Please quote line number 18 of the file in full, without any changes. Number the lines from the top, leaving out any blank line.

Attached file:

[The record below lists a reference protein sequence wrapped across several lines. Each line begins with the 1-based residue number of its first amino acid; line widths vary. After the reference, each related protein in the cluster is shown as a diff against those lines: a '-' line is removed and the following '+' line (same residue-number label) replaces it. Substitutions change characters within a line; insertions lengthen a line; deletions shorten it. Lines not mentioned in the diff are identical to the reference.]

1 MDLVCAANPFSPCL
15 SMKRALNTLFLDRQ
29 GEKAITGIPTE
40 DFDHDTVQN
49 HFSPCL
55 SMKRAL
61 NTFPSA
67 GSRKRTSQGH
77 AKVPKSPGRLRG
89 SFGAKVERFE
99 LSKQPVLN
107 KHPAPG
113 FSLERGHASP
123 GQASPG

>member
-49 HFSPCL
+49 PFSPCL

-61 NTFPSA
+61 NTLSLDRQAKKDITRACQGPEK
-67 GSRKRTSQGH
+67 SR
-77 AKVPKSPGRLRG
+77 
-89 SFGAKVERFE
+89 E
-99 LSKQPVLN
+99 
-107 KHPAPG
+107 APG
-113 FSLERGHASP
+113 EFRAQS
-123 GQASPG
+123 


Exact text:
+49 PFSPCL